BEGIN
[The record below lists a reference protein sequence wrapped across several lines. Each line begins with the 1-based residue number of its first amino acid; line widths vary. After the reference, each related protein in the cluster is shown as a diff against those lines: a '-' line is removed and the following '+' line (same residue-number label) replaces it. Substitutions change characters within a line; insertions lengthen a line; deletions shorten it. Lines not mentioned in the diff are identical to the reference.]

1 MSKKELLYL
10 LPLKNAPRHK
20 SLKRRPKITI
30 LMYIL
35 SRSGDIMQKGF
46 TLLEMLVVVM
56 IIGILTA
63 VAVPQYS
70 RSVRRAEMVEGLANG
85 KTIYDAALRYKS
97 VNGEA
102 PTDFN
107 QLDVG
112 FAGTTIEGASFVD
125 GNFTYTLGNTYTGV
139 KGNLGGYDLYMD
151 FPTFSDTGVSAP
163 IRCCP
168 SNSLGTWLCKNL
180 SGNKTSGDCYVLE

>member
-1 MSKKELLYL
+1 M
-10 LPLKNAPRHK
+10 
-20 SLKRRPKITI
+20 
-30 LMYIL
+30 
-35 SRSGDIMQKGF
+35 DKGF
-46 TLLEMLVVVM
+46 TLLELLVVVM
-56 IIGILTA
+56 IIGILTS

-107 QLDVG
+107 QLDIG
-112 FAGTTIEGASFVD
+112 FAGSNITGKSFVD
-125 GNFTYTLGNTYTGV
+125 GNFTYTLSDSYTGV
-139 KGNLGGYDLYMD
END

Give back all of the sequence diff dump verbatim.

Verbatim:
[The record below lists a reference protein sequence wrapped across several lines. Each line begins with the 1-based residue number of its first amino acid; line widths vary. After the reference, each related protein in the cluster is shown as a diff against those lines: a '-' line is removed and the following '+' line (same residue-number label) replaces it. Substitutions change characters within a line; insertions lengthen a line; deletions shorten it. Lines not mentioned in the diff are identical to the reference.]

1 MSKKELLYL
10 LPLKNAPRHK
20 SLKRRPKITI
30 LMYIL
35 SRSGDIMQKGF
46 TLLEMLVVVM
56 IIGILTA
63 VAVPQYS
70 RSVRRAEMVEGLANG
85 KTIYDAALRYKS
97 VNGEA
102 PTDFN
107 QLDVG
112 FAGTTIEGASFVD
125 GNFTYTLGNTYTGV
139 KGNLGGYDLYMD
151 FPTFSDTGVSAP
163 IRCCP
168 SNSLGTWLCKNL
180 SGNKTSGDCYVLE

>member
-1 MSKKELLYL
+1 M
-10 LPLKNAPRHK
+10 
-20 SLKRRPKITI
+20 
-30 LMYIL
+30 
-35 SRSGDIMQKGF
+35 DKGF
-46 TLLEMLVVVM
+46 TLLELLVVVM
-56 IIGILTA
+56 IIGILTS

-107 QLDVG
+107 QLDIG
-112 FAGTTIEGASFVD
+112 FAGSNITGKSFVD
-125 GNFTYTLGNTYTGV
+125 GNFTYTLSDSYTGV
-139 KGNLGGYDLYMD